• The elimination of 5 wading pools and 2 outdoor pools that the mayor will not specify. The fact that these won't be specified is the most galling point; it's the way they'll be shut them down to prevent any response from the impacted communities.
  • Eliminating 3 homeless shelters, 58 nutrition programs, more than 100 arts programs, 2-3 AIDS programs, 3 drug prevention programs and the WinterCity programs. 
  • Reducing spending on roads, public health and municipal licensing by more than 5% each. This is basically the stuff that Ford says is integral to a well-functioning city and it is hit hardest. 
This does not include the proposed 2300 fewer city employees which will mean other service decreases. But Ford is firmly proud of this budget, offering it as a respectful and prudent way forward:
We have begun a process that will reduce the size and cost of government to a sustainable level. We made huge strides in re-building our fiscal foundation. Folks, it wasn't easy to get here. 
 Ford points to Miller as the reason why he has to make these tough decisions, but Ford was responsible for last year's budget. Consider that if Ford had kept the Vehicle Registration Tax (after all, he says the city has little money) and implemented an inflation-based tax increase (which would make it a freeze in real terms) then the city would have $250 million more over the past two years. In other words, all of these cuts (plus the Urban Affairs Library) are completely avoidable.

Not only are they avoidable from last year's Rob Ford decisions, they're avoidable this year too. The proposed efficiencies cuts total $88 million (not that phony $355 million number), but they propose not using any of the $138 million surplus. So the surplus could pay for everything- balanced budget FTW!- and the conversation could be about how we plan for the future and which programs are no longer effective.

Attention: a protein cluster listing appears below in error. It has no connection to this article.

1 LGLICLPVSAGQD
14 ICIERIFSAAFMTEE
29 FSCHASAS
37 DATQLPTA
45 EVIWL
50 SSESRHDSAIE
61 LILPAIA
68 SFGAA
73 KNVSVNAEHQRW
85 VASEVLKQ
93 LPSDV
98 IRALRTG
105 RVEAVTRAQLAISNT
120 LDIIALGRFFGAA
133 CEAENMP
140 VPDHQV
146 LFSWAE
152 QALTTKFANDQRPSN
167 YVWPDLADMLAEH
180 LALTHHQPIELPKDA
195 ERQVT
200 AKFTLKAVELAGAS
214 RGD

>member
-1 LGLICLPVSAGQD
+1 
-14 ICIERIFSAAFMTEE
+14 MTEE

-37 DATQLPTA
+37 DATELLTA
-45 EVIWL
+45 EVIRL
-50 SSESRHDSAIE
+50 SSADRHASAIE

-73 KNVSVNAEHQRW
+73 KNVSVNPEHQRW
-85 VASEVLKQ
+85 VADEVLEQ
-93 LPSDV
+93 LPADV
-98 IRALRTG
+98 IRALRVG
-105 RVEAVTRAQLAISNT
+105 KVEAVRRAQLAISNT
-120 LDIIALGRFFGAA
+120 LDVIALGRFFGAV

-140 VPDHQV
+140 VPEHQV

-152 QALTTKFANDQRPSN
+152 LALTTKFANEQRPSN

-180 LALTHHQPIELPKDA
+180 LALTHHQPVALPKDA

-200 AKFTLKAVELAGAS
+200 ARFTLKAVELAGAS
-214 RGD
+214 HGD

Instead, as Robyn Doolittle details in this article on background from what every City Hall watcher assumes is Nick Kouvalis, the choice is to scorch the earth of the fiscal foundation to force changes in government. You know, screw those libraries and transit users, we have an ideology! It's also worth remembering that around this time last year Speaker Nunziata forbade mention of this year's budget in deliberations to prevent any planning for it. So to put this on David Miller is pretty rich.

In other words, with the David Miller surplus, maintaining fiscal tools and having a flat, inflation-based budget this would have been one of the easiest budgets since almagamation with plenty of money leftover to pay down more debt and put in reserves.
We were faced with closing over 35 wading pools. Instead, we have closed just 5. And they are underused and require expensive capital improvements. We are leaving over 100 wading pools functional and in operation. We faced the possibility of closing libraries to save money for childcare or emergency services. Instead, we managed to avoid library closures but we need to find efficiencies in the library system. We were faced with the prospect of raising taxes 34% to fill the $774 million hole that we inherited. But we have been able to keep our property tax this year to a manageable 2.5%
I won't belabour this part too much because Cityslikr already covered it in a Torontoist article. But suffice it to say these are false dichotomies presented to make people feel good about closing only 5 wading pools, even though no one really talked about closing 35. And the Ford Team must be financial wizards if they turned a potential 34% increase into 2.5%, even though that was always going to be the number. In other words, nothing about this is based on hard work or tough decisions. It's based on a false choices and an ideology that will invariably choose service cuts over revenue increases, making decisions easy.

It's worth remembering Rob Ford's campaign promises too. (Here was his budget proposal during the campaign)

It promised an $850 million surplus in its first two years (from gravy) and no service cuts. So by Ford's own promises, he has failed to deliver. Instead, he has treated citizens with overwhelming disrespect. He was elected on a platform of a 'voice for the people' yet ignores the feedback they give. He was elected in part because of his non-politician stance, yet he plays semantics to avoid calling cuts what they really are. He promised to offer citizens real choices, but he's only ever offered one, his own. 

Earlier I wrote that budgets are a reflection of who we are. It's true of Rob Ford's administration too. This budget wrongly grounds itself in the popularity and authority of the public, undermines the city's services, frames false choices and ignores promises.

On balance, it's exactly who we thought Rob Ford was.